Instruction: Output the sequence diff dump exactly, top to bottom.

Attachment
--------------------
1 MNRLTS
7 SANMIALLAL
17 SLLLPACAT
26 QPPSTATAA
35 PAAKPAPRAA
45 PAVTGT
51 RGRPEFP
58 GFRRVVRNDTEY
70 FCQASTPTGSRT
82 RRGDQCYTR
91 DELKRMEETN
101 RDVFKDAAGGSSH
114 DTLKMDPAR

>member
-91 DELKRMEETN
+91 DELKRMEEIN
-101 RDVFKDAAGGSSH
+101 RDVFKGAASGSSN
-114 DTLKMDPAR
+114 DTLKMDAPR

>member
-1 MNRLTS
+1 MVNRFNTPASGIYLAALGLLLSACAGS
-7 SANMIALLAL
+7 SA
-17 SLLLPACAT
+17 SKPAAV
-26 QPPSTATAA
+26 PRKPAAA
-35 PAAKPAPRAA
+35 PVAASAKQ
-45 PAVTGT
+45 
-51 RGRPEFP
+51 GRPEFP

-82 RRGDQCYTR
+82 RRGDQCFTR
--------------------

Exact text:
1 MNRLTS
7 SANMIALLAL
17 SLLLPACAT
26 QPPSTATAA
35 PAAKPAPRAA
45 PAVTGT
51 RGRPEFP
58 GFRRVVRNDTEY
70 FCQASTPTGSRT
82 RRGDQCYTR
91 DELKRMEETN
101 RDVFKDAAGGSSH
114 DTLKMDPAR

>member
-91 DELKRMEETN
+91 DELKRMEEIN
-101 RDVFKDAAGGSSH
+101 RDVFKGAASGSSN
-114 DTLKMDPAR
+114 DTLKMDAPR

>member
-1 MNRLTS
+1 MVNRFNTPASGIYLAALGLLLSACAGS
-7 SANMIALLAL
+7 SA
-17 SLLLPACAT
+17 SKPAAV
-26 QPPSTATAA
+26 PRKPAAA
-35 PAAKPAPRAA
+35 PVAASAKQ
-45 PAVTGT
+45 
-51 RGRPEFP
+51 GRPEFP

-82 RRGDQCYTR
+82 RRGDQCFTR